But Cranmer showed little intelligence or foresight, was devoid of initiative, accepted through fear the various tasks thrust upon him, was always subservient, and by nature hypocritical and wavering. He did not want to be Chaplain to Anne Boleyn in particular, though no doubt he was glad of the income: he did not want to plead for Henry VIII at Rome: he certainly did not want to be made Archbishop; he took but a petty part in the spoiling of the Church and allowed his own diocese to be spoiled unmercifully.
After being the mere servant of Henry and ready to belie any conviction of his own at Henry's orders he became the servant of the tyrant Somerset after Henry's death, then the servant of the man who supplanted that tyrant, then it was he who pitifully attempted to save his life under Mary by the most abject denials and repudiation of all that he really had at heart.
Belloc notes one great quality in Thomas Cranmer:
There was one quality indeed about Cranmer which many have mistaken for greatness; and it is the one which we must linger upon, because error in this matter is so common, not only in his case but in a hundred others. Cranmer had great artistic power. He could frame a sentence of rhythmical and exquisitely beautiful English as no man has been able to do before or since. It is to him that the Anglican Church owes those prayers, "The English Prayerbook", the diction and language of which have given it its strong hold upon the national mind. The Litany of the English Church is his — a wonderful document as far as artistry is concerned; presumably most of the Collects, the translation of the Prefaces of the Mass incorporated into the English service, and many other Catholic prayers similarly incorporated.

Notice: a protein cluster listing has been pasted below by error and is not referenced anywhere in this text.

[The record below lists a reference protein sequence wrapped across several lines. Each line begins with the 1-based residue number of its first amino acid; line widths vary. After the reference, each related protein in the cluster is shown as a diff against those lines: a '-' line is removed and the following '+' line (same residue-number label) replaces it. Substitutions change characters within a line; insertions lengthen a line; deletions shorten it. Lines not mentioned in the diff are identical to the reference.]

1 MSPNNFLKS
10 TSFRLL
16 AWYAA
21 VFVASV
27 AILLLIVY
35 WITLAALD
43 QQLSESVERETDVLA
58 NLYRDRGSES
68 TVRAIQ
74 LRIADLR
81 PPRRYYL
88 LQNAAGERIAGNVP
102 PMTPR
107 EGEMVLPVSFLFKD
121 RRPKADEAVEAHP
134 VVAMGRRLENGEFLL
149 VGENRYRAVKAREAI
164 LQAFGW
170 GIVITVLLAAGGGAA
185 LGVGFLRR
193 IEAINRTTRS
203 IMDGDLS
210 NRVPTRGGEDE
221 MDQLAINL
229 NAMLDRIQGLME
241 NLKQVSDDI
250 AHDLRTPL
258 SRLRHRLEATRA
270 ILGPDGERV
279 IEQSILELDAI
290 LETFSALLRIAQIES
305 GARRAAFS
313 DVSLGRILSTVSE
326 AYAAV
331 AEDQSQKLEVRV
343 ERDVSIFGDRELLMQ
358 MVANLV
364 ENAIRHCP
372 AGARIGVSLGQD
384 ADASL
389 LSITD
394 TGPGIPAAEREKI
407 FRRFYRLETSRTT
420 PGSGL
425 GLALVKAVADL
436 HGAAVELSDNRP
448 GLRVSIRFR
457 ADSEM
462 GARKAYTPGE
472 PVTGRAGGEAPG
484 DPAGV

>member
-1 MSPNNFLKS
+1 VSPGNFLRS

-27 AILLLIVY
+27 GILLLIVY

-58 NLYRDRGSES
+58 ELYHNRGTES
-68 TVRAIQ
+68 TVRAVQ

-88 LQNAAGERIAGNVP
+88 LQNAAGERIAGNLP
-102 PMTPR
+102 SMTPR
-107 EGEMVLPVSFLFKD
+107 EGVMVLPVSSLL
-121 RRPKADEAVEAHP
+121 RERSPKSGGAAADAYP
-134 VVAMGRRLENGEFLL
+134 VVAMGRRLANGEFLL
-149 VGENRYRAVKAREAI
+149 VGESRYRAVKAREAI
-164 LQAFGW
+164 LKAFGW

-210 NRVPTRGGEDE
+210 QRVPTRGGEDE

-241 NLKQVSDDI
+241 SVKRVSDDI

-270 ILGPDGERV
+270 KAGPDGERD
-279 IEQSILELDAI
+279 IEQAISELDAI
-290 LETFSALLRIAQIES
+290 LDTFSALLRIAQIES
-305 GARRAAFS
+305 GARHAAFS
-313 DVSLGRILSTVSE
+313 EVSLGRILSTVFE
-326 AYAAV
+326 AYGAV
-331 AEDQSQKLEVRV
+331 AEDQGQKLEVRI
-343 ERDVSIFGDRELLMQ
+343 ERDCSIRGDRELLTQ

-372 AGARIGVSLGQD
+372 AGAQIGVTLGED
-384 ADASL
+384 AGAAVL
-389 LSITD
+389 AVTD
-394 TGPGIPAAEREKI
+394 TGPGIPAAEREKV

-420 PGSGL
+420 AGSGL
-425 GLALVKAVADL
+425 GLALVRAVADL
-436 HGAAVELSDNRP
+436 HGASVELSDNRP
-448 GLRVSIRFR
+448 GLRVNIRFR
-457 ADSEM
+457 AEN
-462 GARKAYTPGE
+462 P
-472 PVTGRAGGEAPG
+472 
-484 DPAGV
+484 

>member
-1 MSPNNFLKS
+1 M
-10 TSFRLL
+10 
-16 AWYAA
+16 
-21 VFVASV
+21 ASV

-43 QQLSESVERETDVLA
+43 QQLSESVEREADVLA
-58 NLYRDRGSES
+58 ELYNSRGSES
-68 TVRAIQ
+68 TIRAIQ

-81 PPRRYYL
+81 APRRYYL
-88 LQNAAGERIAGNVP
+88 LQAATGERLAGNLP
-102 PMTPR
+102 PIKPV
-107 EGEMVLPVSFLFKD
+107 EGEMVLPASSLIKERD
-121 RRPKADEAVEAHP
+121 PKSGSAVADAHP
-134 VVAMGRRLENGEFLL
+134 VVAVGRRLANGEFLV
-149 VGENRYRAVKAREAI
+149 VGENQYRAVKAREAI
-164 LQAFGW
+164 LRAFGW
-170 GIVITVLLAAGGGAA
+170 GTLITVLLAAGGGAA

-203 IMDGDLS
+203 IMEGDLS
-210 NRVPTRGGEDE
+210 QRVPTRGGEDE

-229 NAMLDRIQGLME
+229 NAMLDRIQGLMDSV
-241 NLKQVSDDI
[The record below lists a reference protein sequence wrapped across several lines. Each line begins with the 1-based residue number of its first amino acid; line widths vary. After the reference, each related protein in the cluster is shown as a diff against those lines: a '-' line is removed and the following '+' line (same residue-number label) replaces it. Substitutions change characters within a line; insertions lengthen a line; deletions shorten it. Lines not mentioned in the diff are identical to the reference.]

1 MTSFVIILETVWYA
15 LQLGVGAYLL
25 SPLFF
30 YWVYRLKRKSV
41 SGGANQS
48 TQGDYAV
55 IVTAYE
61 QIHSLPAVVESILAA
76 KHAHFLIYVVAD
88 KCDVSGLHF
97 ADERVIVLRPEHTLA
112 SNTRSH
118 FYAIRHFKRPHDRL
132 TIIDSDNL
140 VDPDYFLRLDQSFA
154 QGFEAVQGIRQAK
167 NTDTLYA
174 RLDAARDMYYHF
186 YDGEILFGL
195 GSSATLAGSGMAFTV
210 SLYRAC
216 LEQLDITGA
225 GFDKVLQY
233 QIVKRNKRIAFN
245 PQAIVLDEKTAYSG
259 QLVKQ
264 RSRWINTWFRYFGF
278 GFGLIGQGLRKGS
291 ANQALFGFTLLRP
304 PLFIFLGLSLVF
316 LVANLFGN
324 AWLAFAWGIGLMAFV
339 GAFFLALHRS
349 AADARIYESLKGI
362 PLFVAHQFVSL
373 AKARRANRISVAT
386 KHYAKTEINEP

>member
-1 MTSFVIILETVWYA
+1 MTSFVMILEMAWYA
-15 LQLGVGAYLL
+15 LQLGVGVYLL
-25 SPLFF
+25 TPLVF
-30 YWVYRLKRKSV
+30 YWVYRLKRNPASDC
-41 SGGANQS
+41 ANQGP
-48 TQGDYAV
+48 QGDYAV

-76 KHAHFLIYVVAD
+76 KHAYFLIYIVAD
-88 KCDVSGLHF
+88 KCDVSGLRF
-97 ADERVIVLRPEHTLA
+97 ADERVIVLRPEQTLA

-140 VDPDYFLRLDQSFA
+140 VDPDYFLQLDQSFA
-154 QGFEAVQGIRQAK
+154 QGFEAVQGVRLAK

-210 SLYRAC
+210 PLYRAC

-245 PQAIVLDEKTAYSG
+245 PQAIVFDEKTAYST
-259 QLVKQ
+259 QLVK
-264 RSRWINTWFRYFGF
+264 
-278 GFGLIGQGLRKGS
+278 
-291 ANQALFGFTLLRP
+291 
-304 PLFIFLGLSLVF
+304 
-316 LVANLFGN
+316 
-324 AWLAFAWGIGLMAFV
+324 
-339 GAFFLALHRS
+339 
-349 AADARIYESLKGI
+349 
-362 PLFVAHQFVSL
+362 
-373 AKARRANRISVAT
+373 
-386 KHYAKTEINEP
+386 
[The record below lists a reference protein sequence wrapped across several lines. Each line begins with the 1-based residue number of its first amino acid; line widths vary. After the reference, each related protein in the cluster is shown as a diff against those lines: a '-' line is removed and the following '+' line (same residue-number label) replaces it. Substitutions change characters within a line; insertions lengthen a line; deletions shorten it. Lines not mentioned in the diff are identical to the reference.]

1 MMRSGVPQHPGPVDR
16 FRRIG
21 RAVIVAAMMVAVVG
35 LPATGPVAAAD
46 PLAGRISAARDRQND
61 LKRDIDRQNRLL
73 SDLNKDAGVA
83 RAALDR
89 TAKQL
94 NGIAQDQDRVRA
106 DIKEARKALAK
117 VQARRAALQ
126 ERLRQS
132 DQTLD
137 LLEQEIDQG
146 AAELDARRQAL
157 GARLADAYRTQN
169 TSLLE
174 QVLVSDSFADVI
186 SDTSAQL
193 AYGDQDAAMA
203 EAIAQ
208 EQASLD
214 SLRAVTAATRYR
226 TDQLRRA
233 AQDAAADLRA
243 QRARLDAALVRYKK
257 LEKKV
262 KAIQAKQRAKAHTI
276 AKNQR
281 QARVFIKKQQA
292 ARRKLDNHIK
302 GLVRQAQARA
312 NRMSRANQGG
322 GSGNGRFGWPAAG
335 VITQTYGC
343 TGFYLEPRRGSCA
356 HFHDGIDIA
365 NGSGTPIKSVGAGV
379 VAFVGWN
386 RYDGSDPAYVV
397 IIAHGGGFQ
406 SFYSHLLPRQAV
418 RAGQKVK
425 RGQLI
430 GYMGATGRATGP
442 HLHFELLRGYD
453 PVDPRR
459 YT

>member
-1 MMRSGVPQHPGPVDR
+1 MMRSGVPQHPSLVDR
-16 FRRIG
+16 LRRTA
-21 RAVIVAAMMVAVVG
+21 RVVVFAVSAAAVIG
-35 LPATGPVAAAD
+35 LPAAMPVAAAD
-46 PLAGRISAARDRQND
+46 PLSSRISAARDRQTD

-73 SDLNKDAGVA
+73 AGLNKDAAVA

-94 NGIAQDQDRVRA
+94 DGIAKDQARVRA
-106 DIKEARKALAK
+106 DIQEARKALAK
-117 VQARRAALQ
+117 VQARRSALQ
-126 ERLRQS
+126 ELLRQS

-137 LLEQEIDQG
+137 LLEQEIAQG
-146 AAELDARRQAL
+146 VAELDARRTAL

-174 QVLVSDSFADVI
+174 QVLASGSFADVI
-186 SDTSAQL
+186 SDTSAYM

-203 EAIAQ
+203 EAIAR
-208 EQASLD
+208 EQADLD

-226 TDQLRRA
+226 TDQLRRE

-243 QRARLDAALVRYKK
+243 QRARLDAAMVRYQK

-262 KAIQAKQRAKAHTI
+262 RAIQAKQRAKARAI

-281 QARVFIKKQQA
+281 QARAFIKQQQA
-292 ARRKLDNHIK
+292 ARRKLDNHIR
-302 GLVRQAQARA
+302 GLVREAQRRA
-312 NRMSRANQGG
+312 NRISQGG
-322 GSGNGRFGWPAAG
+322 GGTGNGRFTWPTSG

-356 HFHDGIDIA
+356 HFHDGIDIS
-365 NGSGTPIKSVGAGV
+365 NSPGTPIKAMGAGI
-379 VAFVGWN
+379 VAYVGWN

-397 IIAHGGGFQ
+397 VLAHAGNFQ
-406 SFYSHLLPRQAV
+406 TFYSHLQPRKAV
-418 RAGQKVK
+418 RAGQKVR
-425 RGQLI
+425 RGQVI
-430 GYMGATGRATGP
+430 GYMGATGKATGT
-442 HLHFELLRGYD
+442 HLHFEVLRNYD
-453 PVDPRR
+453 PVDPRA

His unique talent was not recognized in his lifetime; its effect upon men's minds came much later; the strong affection which the average Englishman feels for the Book of Common Prayer and its fine phrases dates, not from Cranmer's century but from the next. It is often the case with great artists in prose and verse; they need time to manifest their gifts and these are not apparent until long after they are dead.
But Belloc also warns us against thinking this makes Cranmer great:
Cranmer having such supreme talent, in this one line of writing exquisite prose, a modern habit of mind would make us confuse such talent with real greatness. And it is at this point that I beg the reader to pause and consider how false such an attitude is. Great artistic talent in any direction, as of a poet or a prose writer or a painter or a sculptor or anything else, is hardly inherent to the man; it comes and goes; it is often possessed only for a short phase in his life; it hardly ever colours his character as a whole and has nothing to do with the moral and intellectual stuff of the mind and soul — by which alone men's intrinsic greatness can be measured. Many great artists, perhaps most great artists, have been poor fellows indeed, whom to know was to despise.
So it was with Cranmer, and it is further to be remarked that he was one of those artists who can only work in a very limited frame. He wrote great masses of stuff both in Latin and English, plenty of letters, disputations, reports and the rest, most of them turgid and none of them remarkable. He only produced this astonishing prose when he sat down to do it with great care, thinking about every word and concentrating upon the narrow task before him. And, as is always the case with this kind of talent, he only excelled in short passages. With all this it must be remembered that Cranmer stands at the origin of great English prose. He was not only the highest master of it but he was also the chief originator of it. By that alone has he any claims to fame.